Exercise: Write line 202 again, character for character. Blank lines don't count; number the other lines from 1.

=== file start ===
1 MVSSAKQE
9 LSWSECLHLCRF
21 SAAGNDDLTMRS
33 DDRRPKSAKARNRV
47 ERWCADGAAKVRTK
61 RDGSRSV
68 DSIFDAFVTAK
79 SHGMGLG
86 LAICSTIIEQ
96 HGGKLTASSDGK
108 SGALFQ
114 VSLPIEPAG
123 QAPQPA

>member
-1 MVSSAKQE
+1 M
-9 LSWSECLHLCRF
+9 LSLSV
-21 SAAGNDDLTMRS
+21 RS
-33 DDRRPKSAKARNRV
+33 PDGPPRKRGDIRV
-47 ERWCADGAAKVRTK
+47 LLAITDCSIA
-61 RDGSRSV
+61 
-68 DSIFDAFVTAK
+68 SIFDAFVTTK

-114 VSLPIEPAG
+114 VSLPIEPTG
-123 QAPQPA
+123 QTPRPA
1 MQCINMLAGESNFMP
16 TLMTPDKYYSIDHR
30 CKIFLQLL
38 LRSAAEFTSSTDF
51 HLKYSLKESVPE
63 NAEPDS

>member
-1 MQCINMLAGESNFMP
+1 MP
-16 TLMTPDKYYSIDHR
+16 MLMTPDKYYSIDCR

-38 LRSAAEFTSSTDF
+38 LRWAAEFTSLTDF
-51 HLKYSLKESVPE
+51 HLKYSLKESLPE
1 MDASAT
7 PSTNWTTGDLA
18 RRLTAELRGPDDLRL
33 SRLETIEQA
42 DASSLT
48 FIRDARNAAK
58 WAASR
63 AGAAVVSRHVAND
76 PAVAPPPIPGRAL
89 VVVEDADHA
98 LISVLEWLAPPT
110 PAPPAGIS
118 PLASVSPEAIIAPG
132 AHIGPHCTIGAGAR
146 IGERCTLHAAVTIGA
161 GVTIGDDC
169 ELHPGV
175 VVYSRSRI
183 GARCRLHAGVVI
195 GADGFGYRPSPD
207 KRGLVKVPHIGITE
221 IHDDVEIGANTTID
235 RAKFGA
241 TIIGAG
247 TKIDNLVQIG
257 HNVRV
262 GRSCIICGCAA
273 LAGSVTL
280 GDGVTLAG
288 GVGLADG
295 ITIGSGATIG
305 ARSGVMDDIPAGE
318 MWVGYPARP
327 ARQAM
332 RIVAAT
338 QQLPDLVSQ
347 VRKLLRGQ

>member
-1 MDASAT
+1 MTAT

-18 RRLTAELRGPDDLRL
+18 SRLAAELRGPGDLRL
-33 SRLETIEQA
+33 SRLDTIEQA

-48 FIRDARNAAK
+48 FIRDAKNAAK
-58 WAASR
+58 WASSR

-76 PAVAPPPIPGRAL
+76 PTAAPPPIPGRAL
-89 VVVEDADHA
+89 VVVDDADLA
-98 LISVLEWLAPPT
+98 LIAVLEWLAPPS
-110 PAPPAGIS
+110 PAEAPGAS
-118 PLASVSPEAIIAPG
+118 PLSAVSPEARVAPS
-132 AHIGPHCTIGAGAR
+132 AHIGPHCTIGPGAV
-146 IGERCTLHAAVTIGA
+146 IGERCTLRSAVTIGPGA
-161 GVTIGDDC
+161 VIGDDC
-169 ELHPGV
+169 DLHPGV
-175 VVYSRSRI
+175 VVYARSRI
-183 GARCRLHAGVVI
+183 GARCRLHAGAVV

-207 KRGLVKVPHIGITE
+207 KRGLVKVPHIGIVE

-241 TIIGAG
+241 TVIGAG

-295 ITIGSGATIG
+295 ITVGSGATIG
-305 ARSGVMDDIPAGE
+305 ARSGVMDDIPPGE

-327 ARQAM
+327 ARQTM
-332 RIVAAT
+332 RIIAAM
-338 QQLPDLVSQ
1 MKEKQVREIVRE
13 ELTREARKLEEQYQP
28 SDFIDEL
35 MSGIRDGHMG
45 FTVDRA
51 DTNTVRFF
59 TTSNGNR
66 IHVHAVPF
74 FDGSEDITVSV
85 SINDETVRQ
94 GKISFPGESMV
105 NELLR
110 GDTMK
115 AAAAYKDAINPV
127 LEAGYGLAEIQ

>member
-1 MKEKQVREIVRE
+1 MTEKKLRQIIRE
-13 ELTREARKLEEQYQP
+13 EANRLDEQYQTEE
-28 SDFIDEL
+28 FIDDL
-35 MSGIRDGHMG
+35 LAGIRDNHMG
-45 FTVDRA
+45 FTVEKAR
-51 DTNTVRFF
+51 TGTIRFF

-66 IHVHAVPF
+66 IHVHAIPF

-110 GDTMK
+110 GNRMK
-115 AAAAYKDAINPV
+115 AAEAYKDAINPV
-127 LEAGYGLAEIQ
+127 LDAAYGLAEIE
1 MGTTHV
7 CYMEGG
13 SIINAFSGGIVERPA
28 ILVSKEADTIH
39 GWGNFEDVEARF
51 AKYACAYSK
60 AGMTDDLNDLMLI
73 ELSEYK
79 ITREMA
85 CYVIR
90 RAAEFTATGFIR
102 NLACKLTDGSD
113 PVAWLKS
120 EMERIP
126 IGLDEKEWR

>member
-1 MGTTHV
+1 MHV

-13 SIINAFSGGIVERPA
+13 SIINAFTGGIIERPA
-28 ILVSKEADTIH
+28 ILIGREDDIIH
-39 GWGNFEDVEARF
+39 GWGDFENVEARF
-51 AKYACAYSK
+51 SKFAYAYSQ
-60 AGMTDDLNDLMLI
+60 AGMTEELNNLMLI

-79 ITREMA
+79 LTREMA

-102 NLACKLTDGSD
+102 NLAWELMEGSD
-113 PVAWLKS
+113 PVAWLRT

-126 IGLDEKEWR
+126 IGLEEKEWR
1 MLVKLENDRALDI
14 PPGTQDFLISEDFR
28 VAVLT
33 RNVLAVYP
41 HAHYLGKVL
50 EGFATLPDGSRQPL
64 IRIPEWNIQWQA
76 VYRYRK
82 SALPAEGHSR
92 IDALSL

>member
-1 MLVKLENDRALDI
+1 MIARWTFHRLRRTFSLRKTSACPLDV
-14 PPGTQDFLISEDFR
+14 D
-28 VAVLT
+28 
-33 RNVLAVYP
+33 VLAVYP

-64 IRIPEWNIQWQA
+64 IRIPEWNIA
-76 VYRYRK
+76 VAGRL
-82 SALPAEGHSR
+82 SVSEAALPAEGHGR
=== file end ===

+126 IGLEEKEWR